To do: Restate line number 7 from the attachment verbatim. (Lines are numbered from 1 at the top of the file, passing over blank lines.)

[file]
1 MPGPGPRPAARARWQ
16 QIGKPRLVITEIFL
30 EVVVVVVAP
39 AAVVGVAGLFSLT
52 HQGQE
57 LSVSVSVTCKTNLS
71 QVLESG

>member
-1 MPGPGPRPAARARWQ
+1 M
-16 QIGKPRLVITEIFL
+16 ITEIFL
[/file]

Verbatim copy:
71 QVLESG